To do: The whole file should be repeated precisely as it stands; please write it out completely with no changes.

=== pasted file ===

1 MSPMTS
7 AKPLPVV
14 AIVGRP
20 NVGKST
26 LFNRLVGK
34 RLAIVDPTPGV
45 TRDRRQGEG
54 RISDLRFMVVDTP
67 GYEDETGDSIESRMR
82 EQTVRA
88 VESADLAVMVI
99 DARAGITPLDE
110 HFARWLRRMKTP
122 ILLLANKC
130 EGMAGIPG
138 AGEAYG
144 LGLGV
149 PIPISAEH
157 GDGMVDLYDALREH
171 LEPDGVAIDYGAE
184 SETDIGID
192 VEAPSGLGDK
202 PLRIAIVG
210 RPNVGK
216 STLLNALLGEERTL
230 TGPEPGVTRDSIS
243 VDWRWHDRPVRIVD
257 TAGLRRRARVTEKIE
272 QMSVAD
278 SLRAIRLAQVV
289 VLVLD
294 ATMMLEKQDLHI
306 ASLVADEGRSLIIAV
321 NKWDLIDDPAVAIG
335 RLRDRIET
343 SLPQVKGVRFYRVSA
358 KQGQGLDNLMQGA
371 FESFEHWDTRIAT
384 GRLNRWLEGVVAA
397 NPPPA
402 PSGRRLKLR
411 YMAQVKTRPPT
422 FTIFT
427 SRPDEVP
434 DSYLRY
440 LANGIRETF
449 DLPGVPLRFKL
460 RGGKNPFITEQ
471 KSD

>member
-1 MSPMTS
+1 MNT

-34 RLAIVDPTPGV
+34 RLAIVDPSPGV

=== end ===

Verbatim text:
1 MSPMTS
7 AKPLPVV
14 AIVGRP
20 NVGKST
26 LFNRLVGK
34 RLAIVDPTPGV
45 TRDRRQGEG
54 RISDLRFMVVDTP
67 GYEDETGDSIESRMR
82 EQTVRA
88 VESADLAVMVI
99 DARAGITPLDE
110 HFARWLRRMKTP
122 ILLLANKC
130 EGMAGIPG
138 AGEAYG
144 LGLGV
149 PIPISAEH
157 GDGMVDLYDALREH
171 LEPDGVAIDYGAE
184 SETDIGID
192 VEAPSGLGDK
202 PLRIAIVG
210 RPNVGK
216 STLLNALLGEERTL
230 TGPEPGVTRDSIS
243 VDWRWHDRPVRIVD
257 TAGLRRRARVTEKIE
272 QMSVAD
278 SLRAIRLAQVV
289 VLVLD
294 ATMMLEKQDLHI
306 ASLVADEGRSLIIAV
321 NKWDLIDDPAVAIG
335 RLRDRIET
343 SLPQVKGVRFYRVSA
358 KQGQGLDNLMQGA
371 FESFEHWDTRIAT
384 GRLNRWLEGVVAA
397 NPPPA
402 PSGRRLKLR
411 YMAQVKTRPPT
422 FTIFT
427 SRPDEVP
434 DSYLRY
440 LANGIRETF
449 DLPGVPLRFKL
460 RGGKNPFITEQ
471 KSD

>member
-1 MSPMTS
+1 MNT

-34 RLAIVDPTPGV
+34 RLAIVDPSPGV